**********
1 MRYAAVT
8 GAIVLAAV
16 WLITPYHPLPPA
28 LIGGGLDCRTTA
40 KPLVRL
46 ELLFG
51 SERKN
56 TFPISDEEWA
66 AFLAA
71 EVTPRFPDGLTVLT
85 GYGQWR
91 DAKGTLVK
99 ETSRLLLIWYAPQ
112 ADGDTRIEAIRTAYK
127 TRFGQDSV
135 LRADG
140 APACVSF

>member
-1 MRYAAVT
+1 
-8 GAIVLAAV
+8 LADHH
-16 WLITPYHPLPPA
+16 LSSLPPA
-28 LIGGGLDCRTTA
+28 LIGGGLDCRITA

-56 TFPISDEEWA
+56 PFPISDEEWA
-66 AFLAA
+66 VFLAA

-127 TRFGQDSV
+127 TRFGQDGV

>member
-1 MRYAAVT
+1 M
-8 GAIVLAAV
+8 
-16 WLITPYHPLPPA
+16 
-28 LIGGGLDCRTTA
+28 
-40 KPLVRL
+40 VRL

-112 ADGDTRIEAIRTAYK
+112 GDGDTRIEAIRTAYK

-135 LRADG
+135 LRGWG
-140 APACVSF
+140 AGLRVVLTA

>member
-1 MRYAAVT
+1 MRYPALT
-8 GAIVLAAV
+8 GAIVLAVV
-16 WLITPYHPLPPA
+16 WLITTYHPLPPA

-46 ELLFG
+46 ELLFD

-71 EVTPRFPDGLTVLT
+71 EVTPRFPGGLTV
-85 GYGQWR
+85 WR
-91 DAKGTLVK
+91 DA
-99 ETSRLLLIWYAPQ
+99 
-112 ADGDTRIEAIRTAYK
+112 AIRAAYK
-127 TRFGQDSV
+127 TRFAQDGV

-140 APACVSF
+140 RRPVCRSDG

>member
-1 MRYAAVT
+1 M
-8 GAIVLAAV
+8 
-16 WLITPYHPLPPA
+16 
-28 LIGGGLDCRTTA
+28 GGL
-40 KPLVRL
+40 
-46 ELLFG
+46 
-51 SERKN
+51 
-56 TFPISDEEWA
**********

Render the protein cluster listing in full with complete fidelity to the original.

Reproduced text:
1 MRYAAVT
8 GAIVLAAV
16 WLITPYHPLPPA
28 LIGGGLDCRTTA
40 KPLVRL
46 ELLFG
51 SERKN
56 TFPISDEEWA
66 AFLAA
71 EVTPRFPDGLTVLT
85 GYGQWR
91 DAKGTLVK
99 ETSRLLLIWYAPQ
112 ADGDTRIEAIRTAYK
127 TRFGQDSV
135 LRADG
140 APACVSF

>member
-1 MRYAAVT
+1 
-8 GAIVLAAV
+8 LADHH
-16 WLITPYHPLPPA
+16 LSSLPPA
-28 LIGGGLDCRTTA
+28 LIGGGLDCRITA

-56 TFPISDEEWA
+56 PFPISDEEWA
-66 AFLAA
+66 VFLAA

-127 TRFGQDSV
+127 TRFGQDGV

>member
-1 MRYAAVT
+1 M
-8 GAIVLAAV
+8 
-16 WLITPYHPLPPA
+16 
-28 LIGGGLDCRTTA
+28 
-40 KPLVRL
+40 VRL

-112 ADGDTRIEAIRTAYK
+112 GDGDTRIEAIRTAYK

-135 LRADG
+135 LRGWG
-140 APACVSF
+140 AGLRVVLTA

>member
-1 MRYAAVT
+1 MRYPALT
-8 GAIVLAAV
+8 GAIVLAVV
-16 WLITPYHPLPPA
+16 WLITTYHPLPPA

-46 ELLFG
+46 ELLFD

-71 EVTPRFPDGLTVLT
+71 EVTPRFPGGLTV
-85 GYGQWR
+85 WR
-91 DAKGTLVK
+91 DA
-99 ETSRLLLIWYAPQ
+99 
-112 ADGDTRIEAIRTAYK
+112 AIRAAYK
-127 TRFGQDSV
+127 TRFAQDGV

-140 APACVSF
+140 RRPVCRSDG

>member
-1 MRYAAVT
+1 M
-8 GAIVLAAV
+8 
-16 WLITPYHPLPPA
+16 
-28 LIGGGLDCRTTA
+28 GGL
-40 KPLVRL
+40 
-46 ELLFG
+46 
-51 SERKN
+51 
-56 TFPISDEEWA